Photo/Illutration The Ogasawara greenfinch (Provided by Kazuto Kawakami)

An endangered bird listed as a subspecies of the Oriental greenfinch is actually a distinct species found only on the Ogasawara island chain south of Tokyo, researchers said.

The Ogasawara greenfinch has been placed under the “Endangered Class IA” category, meaning the bird faces an extremely high risk of extinction in the wild in the near future.

It has long been considered by the Environment Ministry as a subspecies of the Oriental greenfinch, which are present on Japan’s mainland and elsewhere.

However, Takema Saito, a researcher at the Yamashina Institute for Ornithology, and scientists from such establishments as the Forestry and Forest Products Research Institute conducted a taxonomic study on the Ogasawara greenfinch.

The results showed that the bird diverged 1.06 million years ago from another subspecies and that it has a smaller body and a larger bill than those of the Oriental greenfinch.

The team concluded that the Ogasawara greenfinch should be treated as a distinctive species in need of heightened preservation efforts.

“It has turned out that it is far from the Oriental greenfinch on Japan’s mainland from the perspective of not only their habitats but also genetic arrangement,” Saito said. “That raises the urgency of protecting it.”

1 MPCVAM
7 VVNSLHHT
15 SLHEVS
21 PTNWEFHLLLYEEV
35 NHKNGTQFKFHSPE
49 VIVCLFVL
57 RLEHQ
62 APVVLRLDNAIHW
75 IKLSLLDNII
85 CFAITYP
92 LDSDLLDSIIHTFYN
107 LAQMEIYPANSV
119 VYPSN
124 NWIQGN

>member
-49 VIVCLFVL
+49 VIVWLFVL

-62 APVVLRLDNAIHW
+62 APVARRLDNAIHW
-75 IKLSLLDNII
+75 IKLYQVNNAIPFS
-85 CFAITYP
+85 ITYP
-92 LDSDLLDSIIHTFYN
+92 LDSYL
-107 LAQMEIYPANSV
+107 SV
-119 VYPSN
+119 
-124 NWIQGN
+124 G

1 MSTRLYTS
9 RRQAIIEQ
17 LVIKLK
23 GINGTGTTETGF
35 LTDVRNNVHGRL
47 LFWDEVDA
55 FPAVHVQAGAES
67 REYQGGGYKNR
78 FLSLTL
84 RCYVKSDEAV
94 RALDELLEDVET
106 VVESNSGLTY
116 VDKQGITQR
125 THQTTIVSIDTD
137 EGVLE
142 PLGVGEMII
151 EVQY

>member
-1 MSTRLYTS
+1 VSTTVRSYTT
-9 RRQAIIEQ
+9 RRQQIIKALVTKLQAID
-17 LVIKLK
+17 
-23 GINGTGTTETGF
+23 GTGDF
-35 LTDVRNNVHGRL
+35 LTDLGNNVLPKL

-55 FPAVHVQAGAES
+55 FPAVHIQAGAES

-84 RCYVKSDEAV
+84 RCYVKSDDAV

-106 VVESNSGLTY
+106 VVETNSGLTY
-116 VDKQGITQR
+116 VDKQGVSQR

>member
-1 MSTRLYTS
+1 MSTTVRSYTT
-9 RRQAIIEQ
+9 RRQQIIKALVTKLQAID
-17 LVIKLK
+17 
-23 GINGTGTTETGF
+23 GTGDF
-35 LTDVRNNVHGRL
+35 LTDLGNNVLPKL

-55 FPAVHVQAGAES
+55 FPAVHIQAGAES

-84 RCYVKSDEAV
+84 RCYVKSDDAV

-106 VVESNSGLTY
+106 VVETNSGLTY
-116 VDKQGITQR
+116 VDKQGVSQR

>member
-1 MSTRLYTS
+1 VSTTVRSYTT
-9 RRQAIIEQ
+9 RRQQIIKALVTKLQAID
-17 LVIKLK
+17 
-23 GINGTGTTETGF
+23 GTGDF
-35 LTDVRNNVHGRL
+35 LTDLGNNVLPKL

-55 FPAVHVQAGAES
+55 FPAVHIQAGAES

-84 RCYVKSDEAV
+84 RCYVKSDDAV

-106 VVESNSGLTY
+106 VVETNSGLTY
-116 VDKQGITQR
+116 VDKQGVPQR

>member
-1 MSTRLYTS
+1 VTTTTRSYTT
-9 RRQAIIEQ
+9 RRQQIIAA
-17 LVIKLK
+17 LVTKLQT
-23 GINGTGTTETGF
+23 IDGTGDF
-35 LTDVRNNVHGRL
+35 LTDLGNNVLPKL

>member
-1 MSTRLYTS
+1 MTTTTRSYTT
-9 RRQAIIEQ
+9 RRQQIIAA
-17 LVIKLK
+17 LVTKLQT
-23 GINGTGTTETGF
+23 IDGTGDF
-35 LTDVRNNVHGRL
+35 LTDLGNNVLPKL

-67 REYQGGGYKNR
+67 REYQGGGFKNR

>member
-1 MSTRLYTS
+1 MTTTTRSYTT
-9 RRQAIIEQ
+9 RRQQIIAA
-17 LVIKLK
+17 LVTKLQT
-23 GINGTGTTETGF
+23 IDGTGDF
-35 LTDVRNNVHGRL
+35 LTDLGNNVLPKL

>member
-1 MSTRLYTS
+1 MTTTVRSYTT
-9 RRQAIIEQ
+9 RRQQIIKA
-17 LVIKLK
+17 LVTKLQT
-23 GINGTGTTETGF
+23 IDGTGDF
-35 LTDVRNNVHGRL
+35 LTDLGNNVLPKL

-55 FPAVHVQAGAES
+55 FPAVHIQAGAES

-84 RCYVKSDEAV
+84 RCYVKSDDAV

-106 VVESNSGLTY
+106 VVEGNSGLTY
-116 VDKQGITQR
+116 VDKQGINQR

The findings are also expected to help trace the evolution processes of various animals on the island chain.

The Ogasawara greenfinch is sometimes described as “the first bird that may die out in the Reiwa Era (2019-present),” given its rapidly decreasing population.

The birds are fully covered with olive green feathers and mainly consume tree seeds. They used to inhabit a wide area of the island chain, 1,000 kilometers off the central part of Tokyo.

The population started to plunge after black and brown rats carried onto the region aboard vessels preyed on the birds’ eggs.

Fewer than 400 Ogasawara greenfinches now live on Minami-Iwoto island as well as islets around Hahajima island in the chain, according to estimates.

“Protection measures should be taken as soon as possible,” said Kazuto Kawakami, chief researcher at the Forestry and Forest Products Research Institute, who is a member of the research team.

Kawakami and others discussed how to protect the species at a conference of the Ornithological Society of Japan in September.

Other species in the Endangered Class IA category include the white stork, the Japanese crested ibis and the Okinawa rail.

The team’s findings were published in the English journal of the Zoological Society of Japan at (